But hold on, the key word here is "potential". The appeal of these platforms relies on several assumptions that may not hold in your specific situation.

Before making any decisions, you should consider some other factors:

Do you have staff who can use the platform?

The low-code approach relies on your users having some knowledge of how this software works. If they don’t, you'll need to make a significant learning and development investment before using the system in production. This investment most likely will be limited to the area in which your business user works and can't be used across your business.

Professional development teams will be fully trained and can apply their skills and knowledge across your business.

Do you need certain features that are only available through traditional coding?

Many low-code platforms are limited in their functionality and also in how they can be used.

They often have restrictions on technologies, processes and integrations.

Sometimes these limitations and restrictions can make it hard to get the level of granularity you need. It can also prove difficult to integrate the required technology to enable building complex apps.

Are you willing to take the risk that your business users can produce work of the same quality as professional developers?

It’s not just about being able to use low-code software – creating anything more than trivial applications means at least a basic understanding of how software systems are designed and built.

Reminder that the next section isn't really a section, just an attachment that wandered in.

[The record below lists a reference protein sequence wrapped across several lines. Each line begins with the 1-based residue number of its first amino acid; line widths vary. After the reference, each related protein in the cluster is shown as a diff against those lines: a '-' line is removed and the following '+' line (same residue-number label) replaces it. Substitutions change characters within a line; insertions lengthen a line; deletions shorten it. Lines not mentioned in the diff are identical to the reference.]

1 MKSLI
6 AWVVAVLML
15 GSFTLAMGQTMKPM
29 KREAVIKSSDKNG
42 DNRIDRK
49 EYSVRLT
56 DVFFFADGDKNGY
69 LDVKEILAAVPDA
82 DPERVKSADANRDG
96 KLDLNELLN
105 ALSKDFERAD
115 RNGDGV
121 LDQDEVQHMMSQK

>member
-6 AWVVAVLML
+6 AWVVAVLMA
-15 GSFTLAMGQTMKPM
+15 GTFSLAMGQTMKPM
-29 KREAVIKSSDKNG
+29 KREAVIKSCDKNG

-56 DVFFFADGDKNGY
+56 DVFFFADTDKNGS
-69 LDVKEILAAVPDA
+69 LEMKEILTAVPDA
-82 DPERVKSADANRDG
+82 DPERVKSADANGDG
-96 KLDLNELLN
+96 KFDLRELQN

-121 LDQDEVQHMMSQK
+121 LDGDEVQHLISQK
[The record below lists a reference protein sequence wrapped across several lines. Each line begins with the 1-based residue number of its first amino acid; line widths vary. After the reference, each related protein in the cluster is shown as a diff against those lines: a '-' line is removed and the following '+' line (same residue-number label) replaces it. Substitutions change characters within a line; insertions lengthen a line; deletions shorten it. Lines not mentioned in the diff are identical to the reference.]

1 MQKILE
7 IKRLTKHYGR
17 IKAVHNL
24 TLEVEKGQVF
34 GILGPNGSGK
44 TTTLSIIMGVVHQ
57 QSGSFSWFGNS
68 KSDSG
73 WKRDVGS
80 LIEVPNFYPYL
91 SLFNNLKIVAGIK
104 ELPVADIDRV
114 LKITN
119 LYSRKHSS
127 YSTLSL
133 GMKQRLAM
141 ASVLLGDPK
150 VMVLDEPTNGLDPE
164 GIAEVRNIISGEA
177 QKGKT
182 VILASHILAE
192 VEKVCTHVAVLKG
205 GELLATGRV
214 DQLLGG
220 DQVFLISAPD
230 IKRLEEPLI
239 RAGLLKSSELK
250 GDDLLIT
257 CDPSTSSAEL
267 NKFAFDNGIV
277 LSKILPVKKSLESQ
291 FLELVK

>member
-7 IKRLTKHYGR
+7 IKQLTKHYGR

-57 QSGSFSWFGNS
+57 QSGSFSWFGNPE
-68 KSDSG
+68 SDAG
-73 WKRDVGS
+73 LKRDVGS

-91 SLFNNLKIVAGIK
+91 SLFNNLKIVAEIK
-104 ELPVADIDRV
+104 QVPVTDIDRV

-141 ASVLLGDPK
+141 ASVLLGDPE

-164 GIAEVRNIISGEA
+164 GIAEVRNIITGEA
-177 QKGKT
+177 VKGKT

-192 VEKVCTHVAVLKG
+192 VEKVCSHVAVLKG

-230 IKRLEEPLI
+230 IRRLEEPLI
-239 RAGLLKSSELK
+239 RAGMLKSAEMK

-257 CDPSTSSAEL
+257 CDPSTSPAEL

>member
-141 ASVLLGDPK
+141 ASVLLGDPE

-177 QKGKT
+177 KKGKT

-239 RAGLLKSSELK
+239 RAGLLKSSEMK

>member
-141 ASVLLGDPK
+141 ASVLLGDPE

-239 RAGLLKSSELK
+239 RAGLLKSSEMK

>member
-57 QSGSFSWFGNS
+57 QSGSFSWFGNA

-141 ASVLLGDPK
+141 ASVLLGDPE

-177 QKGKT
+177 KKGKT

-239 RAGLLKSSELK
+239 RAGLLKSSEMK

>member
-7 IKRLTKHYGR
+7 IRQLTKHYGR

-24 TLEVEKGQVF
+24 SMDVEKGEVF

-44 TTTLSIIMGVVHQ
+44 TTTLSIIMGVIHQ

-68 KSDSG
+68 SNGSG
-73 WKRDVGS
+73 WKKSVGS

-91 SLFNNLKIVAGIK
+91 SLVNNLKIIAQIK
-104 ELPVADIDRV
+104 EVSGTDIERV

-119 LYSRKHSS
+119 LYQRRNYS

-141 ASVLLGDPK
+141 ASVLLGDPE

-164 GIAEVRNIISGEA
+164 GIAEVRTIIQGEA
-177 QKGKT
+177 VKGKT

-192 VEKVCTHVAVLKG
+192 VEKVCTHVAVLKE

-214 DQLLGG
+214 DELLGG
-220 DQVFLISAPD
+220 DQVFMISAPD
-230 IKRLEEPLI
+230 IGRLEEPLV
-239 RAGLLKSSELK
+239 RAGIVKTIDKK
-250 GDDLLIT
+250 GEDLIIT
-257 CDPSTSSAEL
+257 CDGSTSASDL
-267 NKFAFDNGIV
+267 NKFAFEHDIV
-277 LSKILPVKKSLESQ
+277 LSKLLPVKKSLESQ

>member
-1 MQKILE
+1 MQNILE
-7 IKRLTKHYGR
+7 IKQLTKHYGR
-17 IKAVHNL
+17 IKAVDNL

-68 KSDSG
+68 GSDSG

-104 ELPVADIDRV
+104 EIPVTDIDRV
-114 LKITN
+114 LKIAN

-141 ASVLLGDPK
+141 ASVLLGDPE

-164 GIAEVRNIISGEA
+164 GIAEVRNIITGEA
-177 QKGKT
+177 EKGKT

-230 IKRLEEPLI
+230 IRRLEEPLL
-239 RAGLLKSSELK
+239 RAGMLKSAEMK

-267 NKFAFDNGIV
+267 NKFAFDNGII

Building flexible and long-lasting software systems is a constant challenge. Creating out-of-sync or worse, conflicting data silos can be a genuine business risk!

It may be possible to build something that works in a particular situation, but its potential longevity and flexibility may be severely restricted.

What about performance?

Performance can often mean the difference between success and failure of a custom app, or digital transformation.

Without a deep understanding of how to optimise systems and data architecture, application performance can be severely restricted.

Furthermore, the ability to tune performance or even influence it can be limited within a low-code platform.

Is security an issue?

With great power comes great responsibility...

It is absolutely critical that you have a good understanding of how your business users are using the platform.

If it's used in areas without authorisation (shadow IT), or if there's no governance system in place for then this could lead to multiple serious problems. These can range from data leaks and IT security breaches to other issues such as intellectual property theft.

Because of the relative inflexibility of these platforms, company guidelines for security, design standards and functionality requirements may have to be specifically re-written.

Also, low-code platforms often don’t contain the same level of security as traditional software development teams.